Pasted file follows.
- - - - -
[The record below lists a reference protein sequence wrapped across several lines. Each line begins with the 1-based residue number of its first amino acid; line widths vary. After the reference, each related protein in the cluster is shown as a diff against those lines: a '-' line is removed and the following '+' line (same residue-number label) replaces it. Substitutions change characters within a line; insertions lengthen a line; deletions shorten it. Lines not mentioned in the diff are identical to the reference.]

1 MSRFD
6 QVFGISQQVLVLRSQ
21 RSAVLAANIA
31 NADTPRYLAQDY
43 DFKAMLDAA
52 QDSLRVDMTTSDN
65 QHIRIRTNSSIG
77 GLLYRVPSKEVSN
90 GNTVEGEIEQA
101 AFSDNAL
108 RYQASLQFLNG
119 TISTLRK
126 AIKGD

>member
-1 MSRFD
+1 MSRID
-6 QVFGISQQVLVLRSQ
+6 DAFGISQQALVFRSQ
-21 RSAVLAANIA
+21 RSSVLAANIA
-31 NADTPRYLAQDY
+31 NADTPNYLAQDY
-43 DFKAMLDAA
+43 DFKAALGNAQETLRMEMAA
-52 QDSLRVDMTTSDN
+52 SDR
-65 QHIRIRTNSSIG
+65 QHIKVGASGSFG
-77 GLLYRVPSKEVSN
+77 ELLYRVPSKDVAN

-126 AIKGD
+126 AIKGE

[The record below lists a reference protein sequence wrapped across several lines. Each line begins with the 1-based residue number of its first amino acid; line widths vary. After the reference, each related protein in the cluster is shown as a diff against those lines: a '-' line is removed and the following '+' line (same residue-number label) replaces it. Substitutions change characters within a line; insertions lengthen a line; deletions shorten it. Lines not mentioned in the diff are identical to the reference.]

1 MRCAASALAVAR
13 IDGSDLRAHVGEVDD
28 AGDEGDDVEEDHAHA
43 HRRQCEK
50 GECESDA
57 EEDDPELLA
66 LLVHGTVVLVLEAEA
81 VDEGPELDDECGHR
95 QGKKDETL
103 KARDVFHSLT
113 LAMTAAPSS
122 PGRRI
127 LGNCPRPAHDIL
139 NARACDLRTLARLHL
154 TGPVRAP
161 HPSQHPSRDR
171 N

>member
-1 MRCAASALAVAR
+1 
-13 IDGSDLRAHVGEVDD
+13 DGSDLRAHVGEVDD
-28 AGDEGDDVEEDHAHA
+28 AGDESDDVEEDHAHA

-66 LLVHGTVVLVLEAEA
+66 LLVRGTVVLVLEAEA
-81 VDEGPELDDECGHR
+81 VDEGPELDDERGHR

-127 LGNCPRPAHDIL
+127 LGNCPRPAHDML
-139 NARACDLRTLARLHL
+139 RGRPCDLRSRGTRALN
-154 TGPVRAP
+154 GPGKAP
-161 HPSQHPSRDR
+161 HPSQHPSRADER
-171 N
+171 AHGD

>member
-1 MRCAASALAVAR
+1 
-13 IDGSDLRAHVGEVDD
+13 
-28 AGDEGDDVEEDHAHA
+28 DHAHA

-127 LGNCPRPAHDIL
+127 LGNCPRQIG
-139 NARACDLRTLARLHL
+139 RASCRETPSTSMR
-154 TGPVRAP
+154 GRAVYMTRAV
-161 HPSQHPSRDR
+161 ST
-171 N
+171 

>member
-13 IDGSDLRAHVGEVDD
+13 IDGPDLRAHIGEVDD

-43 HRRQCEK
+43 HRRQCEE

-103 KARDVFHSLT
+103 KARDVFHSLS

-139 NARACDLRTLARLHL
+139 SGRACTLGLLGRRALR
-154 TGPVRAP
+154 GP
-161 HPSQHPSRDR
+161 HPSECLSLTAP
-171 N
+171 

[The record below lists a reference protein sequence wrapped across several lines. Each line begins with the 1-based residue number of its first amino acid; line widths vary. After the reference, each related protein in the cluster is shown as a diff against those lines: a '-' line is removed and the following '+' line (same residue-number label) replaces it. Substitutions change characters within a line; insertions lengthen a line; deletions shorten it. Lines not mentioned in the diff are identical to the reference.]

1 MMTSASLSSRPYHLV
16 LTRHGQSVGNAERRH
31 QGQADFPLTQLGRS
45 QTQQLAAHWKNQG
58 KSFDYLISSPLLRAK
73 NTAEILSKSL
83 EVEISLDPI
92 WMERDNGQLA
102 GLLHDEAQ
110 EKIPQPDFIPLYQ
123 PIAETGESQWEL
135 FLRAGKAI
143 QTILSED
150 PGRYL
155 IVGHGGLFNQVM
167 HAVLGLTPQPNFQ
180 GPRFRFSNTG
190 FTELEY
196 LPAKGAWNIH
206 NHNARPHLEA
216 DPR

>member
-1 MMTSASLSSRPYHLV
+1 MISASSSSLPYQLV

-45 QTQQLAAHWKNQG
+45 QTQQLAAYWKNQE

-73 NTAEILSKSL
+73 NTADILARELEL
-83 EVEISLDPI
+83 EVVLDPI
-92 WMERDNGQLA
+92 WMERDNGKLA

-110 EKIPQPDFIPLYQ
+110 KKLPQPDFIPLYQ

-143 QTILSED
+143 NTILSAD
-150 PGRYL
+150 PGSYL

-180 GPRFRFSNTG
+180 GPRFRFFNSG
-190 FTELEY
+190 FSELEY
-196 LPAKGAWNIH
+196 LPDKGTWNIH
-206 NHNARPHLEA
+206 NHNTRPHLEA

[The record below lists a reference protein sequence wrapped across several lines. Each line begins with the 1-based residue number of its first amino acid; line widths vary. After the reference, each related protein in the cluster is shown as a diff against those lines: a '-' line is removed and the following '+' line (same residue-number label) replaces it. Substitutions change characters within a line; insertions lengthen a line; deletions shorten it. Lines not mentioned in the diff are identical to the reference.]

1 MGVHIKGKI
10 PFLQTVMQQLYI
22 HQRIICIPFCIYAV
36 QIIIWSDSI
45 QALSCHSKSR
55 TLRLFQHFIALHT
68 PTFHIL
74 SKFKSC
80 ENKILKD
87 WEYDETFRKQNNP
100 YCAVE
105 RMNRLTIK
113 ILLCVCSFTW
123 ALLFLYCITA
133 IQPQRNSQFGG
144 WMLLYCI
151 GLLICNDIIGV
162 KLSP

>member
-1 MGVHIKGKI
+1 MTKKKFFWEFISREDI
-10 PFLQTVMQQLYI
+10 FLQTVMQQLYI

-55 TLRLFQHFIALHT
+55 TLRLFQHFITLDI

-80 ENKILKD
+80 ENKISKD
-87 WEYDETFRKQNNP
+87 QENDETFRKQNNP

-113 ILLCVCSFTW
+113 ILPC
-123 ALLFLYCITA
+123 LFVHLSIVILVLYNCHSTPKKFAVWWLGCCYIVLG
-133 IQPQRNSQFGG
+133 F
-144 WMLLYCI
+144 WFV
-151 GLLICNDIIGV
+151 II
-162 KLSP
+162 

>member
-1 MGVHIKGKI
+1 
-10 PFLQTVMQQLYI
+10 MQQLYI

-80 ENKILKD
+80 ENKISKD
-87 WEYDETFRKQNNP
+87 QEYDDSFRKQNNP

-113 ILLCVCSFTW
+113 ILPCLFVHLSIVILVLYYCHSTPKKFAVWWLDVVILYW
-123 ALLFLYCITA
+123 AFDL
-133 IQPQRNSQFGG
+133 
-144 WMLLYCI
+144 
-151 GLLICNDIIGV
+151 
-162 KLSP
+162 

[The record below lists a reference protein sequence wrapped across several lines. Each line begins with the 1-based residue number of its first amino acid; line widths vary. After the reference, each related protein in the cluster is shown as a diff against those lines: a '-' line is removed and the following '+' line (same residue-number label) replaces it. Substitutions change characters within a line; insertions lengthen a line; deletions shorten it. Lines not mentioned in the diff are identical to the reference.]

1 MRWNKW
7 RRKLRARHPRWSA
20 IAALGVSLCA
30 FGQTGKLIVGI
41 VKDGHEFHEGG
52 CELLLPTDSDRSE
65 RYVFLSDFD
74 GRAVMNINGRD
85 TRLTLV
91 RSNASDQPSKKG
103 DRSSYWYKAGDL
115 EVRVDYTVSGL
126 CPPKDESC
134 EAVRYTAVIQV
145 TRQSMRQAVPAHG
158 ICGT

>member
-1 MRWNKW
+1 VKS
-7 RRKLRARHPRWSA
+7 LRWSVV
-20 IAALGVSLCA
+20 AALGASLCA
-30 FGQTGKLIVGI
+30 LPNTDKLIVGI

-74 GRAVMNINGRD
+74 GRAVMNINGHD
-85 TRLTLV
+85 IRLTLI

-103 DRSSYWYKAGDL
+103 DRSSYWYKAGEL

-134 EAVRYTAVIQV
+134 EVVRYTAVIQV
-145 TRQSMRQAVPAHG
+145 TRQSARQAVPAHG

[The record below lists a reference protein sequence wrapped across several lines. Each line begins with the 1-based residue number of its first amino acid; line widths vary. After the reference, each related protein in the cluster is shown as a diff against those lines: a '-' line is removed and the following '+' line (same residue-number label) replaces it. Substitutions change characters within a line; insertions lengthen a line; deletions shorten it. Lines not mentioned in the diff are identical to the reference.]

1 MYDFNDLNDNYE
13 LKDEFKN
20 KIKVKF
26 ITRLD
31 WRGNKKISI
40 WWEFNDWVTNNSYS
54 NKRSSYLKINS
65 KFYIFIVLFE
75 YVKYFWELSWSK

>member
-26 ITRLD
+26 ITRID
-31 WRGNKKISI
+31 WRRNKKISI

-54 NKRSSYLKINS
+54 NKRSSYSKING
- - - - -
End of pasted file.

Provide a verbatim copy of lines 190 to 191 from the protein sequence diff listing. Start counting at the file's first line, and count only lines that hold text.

-151 GLLICNDIIGV
+151 II